ARE you aware that our PNG local ancestors had some of the wisest characters – and some of the wisest sayings?
If you have spent some time living in the village, you would be privileged to have heard a traditional lore or one-liner.
(For those who are writers/or aspiring writers, it is a good thing to explore such themes. Write down traditional lore, anecdotes and proverbs as part of documenting our heritage. You will be enriched by doing that. In my next post, I will post a few.)
I have heard a number and they have shaped the way some of us think too – those of us who were privileged to be there in the 1970s and 1980s.
THE TALK WITH THE CABBIE
I was ferried by a cabbie yesterday evening to visit a cousin before she left the city to return home.
In the process, we (the cabbie and I) got into a conversation, as is the usual practice for me when I am in the mood.
I spoke about the need for common sense and how our ancestors celebrated important occasions in their lives without consuming alcohol.
I told him of my stance as regards alcohol – “there is nothing good in it”. It is a foreign concept that has ruined the nation – our nation.
I spoke of how today young people take alcohol and speak disrespectfully of others without restraint.
“This never happened in the old days,” I said. “The whole village will stop you and tell you immediately to make plans for restitution and make apologies. One of your own relatives may even handle you physically to put some sense into you.”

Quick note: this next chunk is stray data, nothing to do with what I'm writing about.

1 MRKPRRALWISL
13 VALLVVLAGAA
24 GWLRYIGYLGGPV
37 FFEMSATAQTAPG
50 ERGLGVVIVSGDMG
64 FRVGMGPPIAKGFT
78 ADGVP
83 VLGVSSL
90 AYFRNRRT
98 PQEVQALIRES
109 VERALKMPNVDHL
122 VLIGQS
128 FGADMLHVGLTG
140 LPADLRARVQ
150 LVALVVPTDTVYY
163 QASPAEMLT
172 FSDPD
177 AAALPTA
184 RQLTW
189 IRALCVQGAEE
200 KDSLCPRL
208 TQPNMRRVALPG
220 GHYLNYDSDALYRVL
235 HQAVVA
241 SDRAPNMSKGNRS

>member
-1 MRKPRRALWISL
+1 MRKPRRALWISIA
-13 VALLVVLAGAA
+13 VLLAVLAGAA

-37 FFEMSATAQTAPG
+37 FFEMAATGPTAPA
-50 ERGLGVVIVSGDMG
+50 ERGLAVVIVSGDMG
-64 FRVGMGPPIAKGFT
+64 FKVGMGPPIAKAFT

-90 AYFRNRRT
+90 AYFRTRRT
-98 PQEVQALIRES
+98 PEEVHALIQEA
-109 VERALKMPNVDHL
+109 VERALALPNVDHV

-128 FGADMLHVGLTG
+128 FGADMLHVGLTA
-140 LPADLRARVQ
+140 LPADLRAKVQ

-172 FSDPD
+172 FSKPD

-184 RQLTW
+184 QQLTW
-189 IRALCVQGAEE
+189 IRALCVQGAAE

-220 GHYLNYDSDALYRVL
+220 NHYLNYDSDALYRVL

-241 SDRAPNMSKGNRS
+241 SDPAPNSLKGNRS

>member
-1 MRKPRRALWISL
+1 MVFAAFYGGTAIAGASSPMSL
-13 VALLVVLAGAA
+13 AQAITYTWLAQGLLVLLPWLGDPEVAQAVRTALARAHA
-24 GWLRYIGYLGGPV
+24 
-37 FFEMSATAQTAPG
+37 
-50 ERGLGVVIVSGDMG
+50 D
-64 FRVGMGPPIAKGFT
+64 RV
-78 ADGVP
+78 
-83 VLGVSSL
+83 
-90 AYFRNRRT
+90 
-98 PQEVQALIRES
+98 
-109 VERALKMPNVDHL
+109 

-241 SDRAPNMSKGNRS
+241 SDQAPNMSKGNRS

The cabbie told me that that was “real men talk” – something most people he travelled with never do.
I asked him if he was a Kange – a real Melpa man.
He said he was.
And I told him, I have been with some young Kanges in the past and they have said the same thing when such comments are made. (I told him that I grew up in Melpa country too – before and after Independence.)
Some of these Melpa men I know remember how their fathers or grandfathers taught them – the need to live with a head on and be at peace with their neighbours and relatives, something that is not usually seen today in many homes and families.
The abuse of alcohol has further pulled down the barriers that have protected our people for the ages.
Today when someone is under the influence of alcohol and do something bad, people would say: “Oh, sorry, he was drunk when he did it.”
When that is said, it is as if the culprit should be excused.
You try that in court and the magistrate would hurry you up to the National Court section to be trialled for assault or harassment – or whatever illegal thing you did.
Being drunk gives you no excuse of harassing or abusing somebody.
Next post: Some pieces from Melpa country